Implanting a CHIP on Every US Citizen: We Can, But Should We? Implanting a CHIP on Every US Citizen: We Can, But Should We? “According to the language in the new health care bill, it will be required for all American citizens to be implanted with an RFID chip” (Health Care Bill Required RFID implanted chip, 2010)…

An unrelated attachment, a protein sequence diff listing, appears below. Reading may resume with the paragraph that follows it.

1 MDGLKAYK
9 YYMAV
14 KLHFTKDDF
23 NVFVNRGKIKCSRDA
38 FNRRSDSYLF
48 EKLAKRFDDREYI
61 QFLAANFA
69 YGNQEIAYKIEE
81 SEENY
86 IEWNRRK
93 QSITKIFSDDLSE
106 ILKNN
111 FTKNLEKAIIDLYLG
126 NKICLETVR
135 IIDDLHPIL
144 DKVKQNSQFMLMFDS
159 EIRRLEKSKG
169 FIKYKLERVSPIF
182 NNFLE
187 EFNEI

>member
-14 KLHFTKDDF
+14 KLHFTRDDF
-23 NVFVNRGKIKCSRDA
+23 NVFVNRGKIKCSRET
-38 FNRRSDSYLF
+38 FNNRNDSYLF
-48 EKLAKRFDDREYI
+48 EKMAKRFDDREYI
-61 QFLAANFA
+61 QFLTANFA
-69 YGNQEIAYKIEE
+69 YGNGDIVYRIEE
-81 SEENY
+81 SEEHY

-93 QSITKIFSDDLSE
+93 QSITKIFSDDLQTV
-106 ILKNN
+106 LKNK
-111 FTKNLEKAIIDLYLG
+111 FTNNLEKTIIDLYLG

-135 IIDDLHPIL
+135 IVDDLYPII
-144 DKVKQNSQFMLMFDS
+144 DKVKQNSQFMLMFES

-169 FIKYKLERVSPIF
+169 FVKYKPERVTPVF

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Versel (2009) has pointed out that even Dr. John Halamka, (CIO of Harvard Medical School) “has officially given up on the idea that people will want to carry their medical records on implanted RFID chips. Halamka had a chip implanted in 2004, but doesn't think the public will ever widely accept the technology” (Versel, 2009). This paper analyses the whether it is ethically right or wrong to ask all the public to implant an RFID chip. As per the new health care bill signed recently, “the government will give everybody a health ID card that contains a machine readable device (magnetic strip or RFID chip) similar to a credit card. Embedded in this chip or strip is your Health Identification Number” (Charrington, 2011). It is easy for the government to provide medical assistance to all the people instantly instead of asking the people to submit papers for insurance claims or medical claims. Hospitals will be paid instantly after the processing of medical claims of the patient. Since the patient’s bank account details are enclosed in the RFID chip, it is easy for the hospitals to collect the balance amount from patient’s personal account. RFID chips have the ability to store all the necessary information a doctor wants to know about a patient so that the treatment procedures could be easily determined. For getting previous medical history, doctors are referring the old case files of the patients at present which is a time consuming process. The tracking of previous medical history of the patient can be made easy with the help of RFID chips. Another major advantage of implanted RFID chips is the usefulness in tracking some kind of patients. For example, “patients with Alzheimer’s disease who wander away from home can be easily detected with the help of implanted RFID chip. “An identifier that enables caregivers to identify nonverbal of confused patience and determine their health care preferences could be very desirable. However inserting a chip into a patient who is incapable of giving consent raises ethical issues” (Olivera, n. d, p.2). “RFID chip will not only contain your personal information with tracking capability but it will also be linked to your bank account”(Healthcare RFID, 2010). One of the major concerns about the implanted RFID chip is the privacy issues. Anybody, who possesses suitable equipment to read the data inside the RFID chip, can read the private data of a person unknowingly and misuse it for personal gains. For example, the RFID chip may consists of so many private data of the person including, his credit card details, passport number, bank account details etc. If stolen, these data can be misused in different ways. Identity thefts may become easier after the implantation of RFID chips. According to Jim Kourie (2009) the major drawback to microchip implants is the suspicion that they are linked to cancer (Kourie, 2009). It should be noted that RFID chips send and receive information with the help of radio frequency (RF) radiations which can cause cancer and other diseases. In other words, people who are implanted with RFID chips are vulnerable to harmful radiations. The debate about the health problems generated by mobile phone radiations are going on at present. It is already proved that mobile phone radiations have the ability to cause physical and mental health problems to a person if he is exposed to these radiations beyond certain limits. Under such
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